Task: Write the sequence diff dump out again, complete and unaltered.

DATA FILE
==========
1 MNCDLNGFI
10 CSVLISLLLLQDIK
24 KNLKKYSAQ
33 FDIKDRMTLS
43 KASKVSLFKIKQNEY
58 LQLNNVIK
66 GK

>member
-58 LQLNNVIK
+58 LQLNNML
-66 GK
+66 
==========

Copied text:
1 MNCDLNGFI
10 CSVLISLLLLQDIK
24 KNLKKYSAQ
33 FDIKDRMTLS
43 KASKVSLFKIKQNEY
58 LQLNNVIK
66 GK

>member
-58 LQLNNVIK
+58 LQLNNML
-66 GK
+66 